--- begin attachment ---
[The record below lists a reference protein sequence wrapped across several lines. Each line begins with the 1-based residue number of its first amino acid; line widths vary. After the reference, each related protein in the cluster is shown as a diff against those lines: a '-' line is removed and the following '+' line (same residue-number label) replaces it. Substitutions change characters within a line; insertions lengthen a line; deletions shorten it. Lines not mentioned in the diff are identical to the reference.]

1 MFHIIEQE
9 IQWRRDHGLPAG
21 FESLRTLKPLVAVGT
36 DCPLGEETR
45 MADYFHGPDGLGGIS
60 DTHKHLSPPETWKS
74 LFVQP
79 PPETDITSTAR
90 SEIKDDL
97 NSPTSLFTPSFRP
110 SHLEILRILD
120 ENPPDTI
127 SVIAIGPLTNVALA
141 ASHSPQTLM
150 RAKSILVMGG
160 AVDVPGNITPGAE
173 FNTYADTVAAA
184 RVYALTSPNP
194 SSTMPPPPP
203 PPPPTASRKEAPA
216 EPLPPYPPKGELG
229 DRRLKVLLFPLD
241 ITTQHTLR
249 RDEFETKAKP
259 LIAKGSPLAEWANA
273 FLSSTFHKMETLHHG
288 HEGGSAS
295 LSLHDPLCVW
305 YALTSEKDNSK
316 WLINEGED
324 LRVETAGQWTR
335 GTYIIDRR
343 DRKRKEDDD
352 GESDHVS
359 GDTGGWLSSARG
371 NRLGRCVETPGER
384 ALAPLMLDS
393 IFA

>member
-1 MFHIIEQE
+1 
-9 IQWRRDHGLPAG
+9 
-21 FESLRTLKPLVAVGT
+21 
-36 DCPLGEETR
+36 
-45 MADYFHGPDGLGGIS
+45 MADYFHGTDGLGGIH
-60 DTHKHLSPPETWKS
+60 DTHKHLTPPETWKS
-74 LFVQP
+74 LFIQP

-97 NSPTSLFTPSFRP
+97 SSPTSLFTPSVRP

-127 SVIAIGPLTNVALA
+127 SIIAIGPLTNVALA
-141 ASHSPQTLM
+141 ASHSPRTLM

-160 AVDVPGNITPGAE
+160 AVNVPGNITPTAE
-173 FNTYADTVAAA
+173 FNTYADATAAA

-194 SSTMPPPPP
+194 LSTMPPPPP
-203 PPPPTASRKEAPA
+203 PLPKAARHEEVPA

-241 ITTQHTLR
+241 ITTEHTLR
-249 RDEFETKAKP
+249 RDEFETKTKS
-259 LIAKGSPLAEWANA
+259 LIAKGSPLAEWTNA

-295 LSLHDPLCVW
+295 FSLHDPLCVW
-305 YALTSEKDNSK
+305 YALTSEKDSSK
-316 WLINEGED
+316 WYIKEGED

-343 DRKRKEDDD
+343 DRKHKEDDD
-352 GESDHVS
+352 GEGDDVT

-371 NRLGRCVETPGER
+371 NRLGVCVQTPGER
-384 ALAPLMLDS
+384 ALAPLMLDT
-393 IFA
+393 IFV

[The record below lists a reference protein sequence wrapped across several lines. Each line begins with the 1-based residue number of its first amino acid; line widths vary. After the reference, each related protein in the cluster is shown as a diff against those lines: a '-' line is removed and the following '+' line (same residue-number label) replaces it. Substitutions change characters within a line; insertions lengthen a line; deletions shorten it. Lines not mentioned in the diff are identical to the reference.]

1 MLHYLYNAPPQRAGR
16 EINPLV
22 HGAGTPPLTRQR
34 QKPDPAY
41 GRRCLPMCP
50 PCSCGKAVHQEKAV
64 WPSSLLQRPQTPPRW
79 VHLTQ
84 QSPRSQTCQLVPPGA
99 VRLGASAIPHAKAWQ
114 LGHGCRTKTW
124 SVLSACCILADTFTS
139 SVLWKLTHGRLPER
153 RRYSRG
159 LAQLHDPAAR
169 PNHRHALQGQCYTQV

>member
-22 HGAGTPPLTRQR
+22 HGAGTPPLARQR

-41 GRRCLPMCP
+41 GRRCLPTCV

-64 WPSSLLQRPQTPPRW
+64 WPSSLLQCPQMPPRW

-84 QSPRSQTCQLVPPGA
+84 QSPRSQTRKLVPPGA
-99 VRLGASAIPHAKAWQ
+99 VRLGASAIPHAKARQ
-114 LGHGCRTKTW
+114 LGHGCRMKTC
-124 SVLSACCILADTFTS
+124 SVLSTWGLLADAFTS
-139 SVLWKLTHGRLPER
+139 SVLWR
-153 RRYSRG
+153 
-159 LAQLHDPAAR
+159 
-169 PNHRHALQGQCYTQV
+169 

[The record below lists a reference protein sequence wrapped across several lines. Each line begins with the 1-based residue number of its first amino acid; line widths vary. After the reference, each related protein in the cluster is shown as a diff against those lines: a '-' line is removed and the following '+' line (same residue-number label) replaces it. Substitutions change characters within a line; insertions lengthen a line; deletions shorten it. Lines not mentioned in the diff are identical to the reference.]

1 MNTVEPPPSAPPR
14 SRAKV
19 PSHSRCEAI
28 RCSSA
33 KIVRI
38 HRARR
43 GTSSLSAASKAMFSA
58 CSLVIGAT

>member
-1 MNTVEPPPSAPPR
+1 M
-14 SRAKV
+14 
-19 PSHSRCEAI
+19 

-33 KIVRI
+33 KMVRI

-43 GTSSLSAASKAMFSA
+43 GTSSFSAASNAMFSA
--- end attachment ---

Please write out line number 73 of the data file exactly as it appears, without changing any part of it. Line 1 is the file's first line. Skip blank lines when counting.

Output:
-259 LIAKGSPLAEWANA